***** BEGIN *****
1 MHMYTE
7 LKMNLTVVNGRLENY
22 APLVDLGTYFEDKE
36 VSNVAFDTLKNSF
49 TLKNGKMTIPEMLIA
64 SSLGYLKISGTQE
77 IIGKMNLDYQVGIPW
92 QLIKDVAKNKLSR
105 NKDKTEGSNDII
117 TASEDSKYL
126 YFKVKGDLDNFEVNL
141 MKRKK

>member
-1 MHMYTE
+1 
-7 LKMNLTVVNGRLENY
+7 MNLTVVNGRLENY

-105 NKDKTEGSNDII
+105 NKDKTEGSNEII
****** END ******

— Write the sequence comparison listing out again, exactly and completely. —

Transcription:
1 MHMYTE
7 LKMNLTVVNGRLENY
22 APLVDLGTYFEDKE
36 VSNVAFDTLKNSF
49 TLKNGKMTIPEMLIA
64 SSLGYLKISGTQE
77 IIGKMNLDYQVGIPW
92 QLIKDVAKNKLSR
105 NKDKTEGSNDII
117 TASEDSKYL
126 YFKVKGDLDNFEVNL
141 MKRKK

>member
-1 MHMYTE
+1 
-7 LKMNLTVVNGRLENY
+7 MNLTVVNGRLENY

-105 NKDKTEGSNDII
+105 NKDKTEGSNEII